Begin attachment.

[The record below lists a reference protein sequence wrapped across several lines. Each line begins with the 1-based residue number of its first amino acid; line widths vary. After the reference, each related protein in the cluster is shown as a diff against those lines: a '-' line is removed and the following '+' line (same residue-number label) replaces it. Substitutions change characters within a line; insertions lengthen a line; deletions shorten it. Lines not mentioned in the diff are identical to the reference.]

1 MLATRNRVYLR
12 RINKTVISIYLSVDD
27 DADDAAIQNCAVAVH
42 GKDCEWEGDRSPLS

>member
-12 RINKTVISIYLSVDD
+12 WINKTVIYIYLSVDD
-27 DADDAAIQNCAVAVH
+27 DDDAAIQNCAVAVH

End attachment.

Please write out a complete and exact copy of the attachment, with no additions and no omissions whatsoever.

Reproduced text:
[The record below lists a reference protein sequence wrapped across several lines. Each line begins with the 1-based residue number of its first amino acid; line widths vary. After the reference, each related protein in the cluster is shown as a diff against those lines: a '-' line is removed and the following '+' line (same residue-number label) replaces it. Substitutions change characters within a line; insertions lengthen a line; deletions shorten it. Lines not mentioned in the diff are identical to the reference.]

1 MLATRNRVYLR
12 RINKTVISIYLSVDD
27 DADDAAIQNCAVAVH
42 GKDCEWEGDRSPLS

>member
-12 RINKTVISIYLSVDD
+12 WINKTVIYIYLSVDD
-27 DADDAAIQNCAVAVH
+27 DDDAAIQNCAVAVH